ESPN Game for New-Media Play

Apr 6, 2008  •  Post A Comment

Betting that Web video will be a big part of this year’s television upfront advertising sales market, ESPN is planning to launch several new programs that will appear only on broadband.
ESPN also is investing in new technology that will enable the network to integrate sponsors’ commercials into the online programming that most closely matches their TV ad buys.
The top cable sports network has long been involved in creating multiplatform advertising packages for sponsors. ESPN, with its multiple cable networks, Web sites, radio, mobile and magazine outlets, now sees original Web video as ready for prime time.
“We’re going to come to market with digital-only shows,” said Eric Johnson, executive VP of multimedia sales at ESPN.
Mr. Johnson said the network is developing six different programs that will appear weekly, biweekly or monthly. ESPN is talking to “SportsCenter” talent about anchoring one of them.
Mr. Johnson said ESPN is open to marketers becoming the presenting sponsors of a show, sponsoring a section of the Web site or buying spots on a show on an intermittent basis.
Last year, there was a lot of talk about digital video being bought in tandem with television during the upfront ad market, but the market didn’t embrace that model. Instead, digital properties were purchased separately.
Mr. Johnson expects it to be different this time around, and some buyers agree.
“This year, there’s definitely an emphasis on doing a lot of cross-platform deals and negotiating online video as a part of it,” said Chris Allen, VP and video innovation director at Starcom. “It’s been a banner year for online video.”
Mr. Johnson said he has sounded out numerous buyers and clients who want their messages to translate across all the media that host the programming they sponsor on the cable channel.
Online viewers are interested in original content, not just in repurposed snippets from television shows, Mr. Johnson said. That’s why ESPN is planning original shows. It also custom produces daily Web versions of some of its cable shows, like “SportsCenter Right Now” and “Baseball Tonight.”
That may help ESPN continue to capture more of the increasing sum marketers are allocating to digital purchases. Web video revenues remain small compared to TV, but they are becoming significant, Mr. Johnson said. The growth of Web video ad revenue doesn’t appear to be coming at the expense of traditional TV spots on the cable networks.
Moreover, Web video ad pricing looks attractive to ESPN. Spots may be more expensive in Web video on a cost-per-thousand viewers (CPM) basis, but buyers aren’t balking, Mr. Johnson said.
“They understand there’s a different type of engagement with video,” he said.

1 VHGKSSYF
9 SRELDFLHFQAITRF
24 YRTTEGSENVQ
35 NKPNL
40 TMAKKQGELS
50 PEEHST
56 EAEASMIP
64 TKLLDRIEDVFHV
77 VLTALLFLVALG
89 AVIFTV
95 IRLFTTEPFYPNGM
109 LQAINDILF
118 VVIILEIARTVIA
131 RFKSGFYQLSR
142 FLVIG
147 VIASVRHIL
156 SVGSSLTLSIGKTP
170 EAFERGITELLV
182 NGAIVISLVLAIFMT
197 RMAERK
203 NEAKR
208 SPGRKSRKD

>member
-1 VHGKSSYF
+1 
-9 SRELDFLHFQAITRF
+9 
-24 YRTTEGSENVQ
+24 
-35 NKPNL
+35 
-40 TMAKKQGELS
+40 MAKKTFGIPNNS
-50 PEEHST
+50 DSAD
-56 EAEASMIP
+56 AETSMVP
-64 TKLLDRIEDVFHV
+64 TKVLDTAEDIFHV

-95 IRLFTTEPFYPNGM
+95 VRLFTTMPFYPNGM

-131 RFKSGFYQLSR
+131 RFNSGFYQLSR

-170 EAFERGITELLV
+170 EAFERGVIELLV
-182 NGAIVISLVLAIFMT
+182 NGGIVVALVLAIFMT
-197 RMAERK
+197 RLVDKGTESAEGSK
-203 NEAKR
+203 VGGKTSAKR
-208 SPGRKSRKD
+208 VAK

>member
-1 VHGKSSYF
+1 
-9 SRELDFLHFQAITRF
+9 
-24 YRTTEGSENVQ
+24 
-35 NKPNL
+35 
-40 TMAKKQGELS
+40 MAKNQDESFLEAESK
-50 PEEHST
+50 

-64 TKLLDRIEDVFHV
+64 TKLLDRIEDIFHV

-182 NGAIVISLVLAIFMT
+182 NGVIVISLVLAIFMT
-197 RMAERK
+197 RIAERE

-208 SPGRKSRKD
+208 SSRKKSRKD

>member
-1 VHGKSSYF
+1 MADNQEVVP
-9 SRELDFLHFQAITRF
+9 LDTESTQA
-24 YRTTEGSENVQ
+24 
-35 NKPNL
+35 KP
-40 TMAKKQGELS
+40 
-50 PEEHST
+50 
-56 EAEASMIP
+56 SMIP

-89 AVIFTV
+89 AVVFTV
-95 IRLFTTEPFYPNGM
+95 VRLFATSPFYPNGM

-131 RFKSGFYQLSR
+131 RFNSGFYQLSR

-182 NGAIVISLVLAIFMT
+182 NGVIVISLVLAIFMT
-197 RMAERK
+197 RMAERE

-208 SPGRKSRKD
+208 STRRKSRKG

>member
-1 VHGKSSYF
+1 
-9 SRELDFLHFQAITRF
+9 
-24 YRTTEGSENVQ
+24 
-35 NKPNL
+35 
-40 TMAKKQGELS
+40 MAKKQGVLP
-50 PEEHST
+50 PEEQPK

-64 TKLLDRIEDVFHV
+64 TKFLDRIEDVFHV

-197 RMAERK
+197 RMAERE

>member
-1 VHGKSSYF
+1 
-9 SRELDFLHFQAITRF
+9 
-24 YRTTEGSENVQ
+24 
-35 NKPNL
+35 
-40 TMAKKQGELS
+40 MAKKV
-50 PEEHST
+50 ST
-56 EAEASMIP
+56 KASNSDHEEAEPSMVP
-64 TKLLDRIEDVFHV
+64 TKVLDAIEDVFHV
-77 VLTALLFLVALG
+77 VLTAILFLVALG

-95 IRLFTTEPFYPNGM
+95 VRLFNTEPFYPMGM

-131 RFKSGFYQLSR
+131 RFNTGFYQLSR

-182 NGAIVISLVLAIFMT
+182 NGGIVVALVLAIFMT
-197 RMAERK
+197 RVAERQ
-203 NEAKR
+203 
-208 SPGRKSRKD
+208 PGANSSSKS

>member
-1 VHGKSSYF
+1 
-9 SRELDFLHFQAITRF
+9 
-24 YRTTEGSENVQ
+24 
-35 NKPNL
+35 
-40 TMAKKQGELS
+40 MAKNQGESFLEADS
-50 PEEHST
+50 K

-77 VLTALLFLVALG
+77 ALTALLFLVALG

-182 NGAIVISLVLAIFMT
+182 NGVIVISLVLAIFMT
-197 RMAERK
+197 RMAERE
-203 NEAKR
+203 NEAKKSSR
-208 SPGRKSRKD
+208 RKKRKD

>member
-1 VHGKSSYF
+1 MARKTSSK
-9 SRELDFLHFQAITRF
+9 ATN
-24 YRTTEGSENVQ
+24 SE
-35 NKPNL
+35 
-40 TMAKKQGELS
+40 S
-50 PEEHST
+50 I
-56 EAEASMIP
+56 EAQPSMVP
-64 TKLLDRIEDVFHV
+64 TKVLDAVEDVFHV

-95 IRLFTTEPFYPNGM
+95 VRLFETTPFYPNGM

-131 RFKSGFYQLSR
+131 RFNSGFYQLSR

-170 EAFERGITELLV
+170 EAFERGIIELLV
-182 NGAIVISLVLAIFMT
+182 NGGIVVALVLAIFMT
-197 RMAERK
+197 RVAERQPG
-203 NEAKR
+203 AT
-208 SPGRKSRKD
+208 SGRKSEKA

ESPN is upgrading its technology so it can target online advertising more effectively.
“We are building a video ad serving system that will give us tremendous flexibility,” Mr. Johnson said. “We will want to make sure to keep fans engaged and advertising to have greater sponsorship isolation.”
That means spots will stand out more than they do on TV, where they are placed adjacent to other sponsors’ messages in commercial pods.
ESPN hopes to have its new system in place by the start of college football season in September. That will enable the network to sell digital video sport-by-sport, or by daypart or programming type.
That would allow an advertiser to run a 30-second spot on “Baseball Tonight” on cable on Thursday and a 15-second spot on the “Baseball Tonight” highlights show on ESPN.com the same day.
“It’s great if they’re upgrading,” Mr. Allen said of ESPN’s ad placement system. “There are a lot of kinks to be worked out.”
ESPN also is working with Nielsen Connect and ad buyers to develop the metrics needed to accurately measure the impact of multiplatform campaign.
“We all want to get involved with content on different platforms. To do so, metrics are an important consideration,” said Peggy Green, vice chairman of Zenith Media, who is overseeing integrated media strategy at the agency.
The network has been accumulating qualitative data that will be distributed as part of a new series of presentations to marketers. The series features video interviews with sports fans who explain how they consume sporting events in a multi-screen environment.
“We know sports fans are early adopters, and that dovetails with our mission of serving the fan wherever and whenever they consume sports,” Mr. Johnson said.
At its upfront presentation, to be held during broadcast upfront week in May for a second straight year, ESPN will be touting plans to launch a live morning edition of “SportsCenter” on Aug. 8, the day the Beijing Olympics begin. Also, there likely will be talk of a new late night show to be produced on the West Coast.

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